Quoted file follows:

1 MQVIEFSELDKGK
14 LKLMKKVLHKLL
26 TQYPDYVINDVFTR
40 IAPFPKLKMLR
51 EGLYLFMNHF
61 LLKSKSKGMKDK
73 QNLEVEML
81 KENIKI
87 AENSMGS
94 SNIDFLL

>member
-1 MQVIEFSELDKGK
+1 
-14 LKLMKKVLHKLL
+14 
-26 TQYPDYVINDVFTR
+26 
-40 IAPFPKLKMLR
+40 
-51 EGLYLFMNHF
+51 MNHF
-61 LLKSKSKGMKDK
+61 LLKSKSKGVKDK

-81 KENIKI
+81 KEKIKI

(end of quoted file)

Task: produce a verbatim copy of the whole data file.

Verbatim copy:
1 MQVIEFSELDKGK
14 LKLMKKVLHKLL
26 TQYPDYVINDVFTR
40 IAPFPKLKMLR
51 EGLYLFMNHF
61 LLKSKSKGMKDK
73 QNLEVEML
81 KENIKI
87 AENSMGS
94 SNIDFLL

>member
-1 MQVIEFSELDKGK
+1 
-14 LKLMKKVLHKLL
+14 
-26 TQYPDYVINDVFTR
+26 
-40 IAPFPKLKMLR
+40 
-51 EGLYLFMNHF
+51 MNHF
-61 LLKSKSKGMKDK
+61 LLKSKSKGVKDK

-81 KENIKI
+81 KEKIKI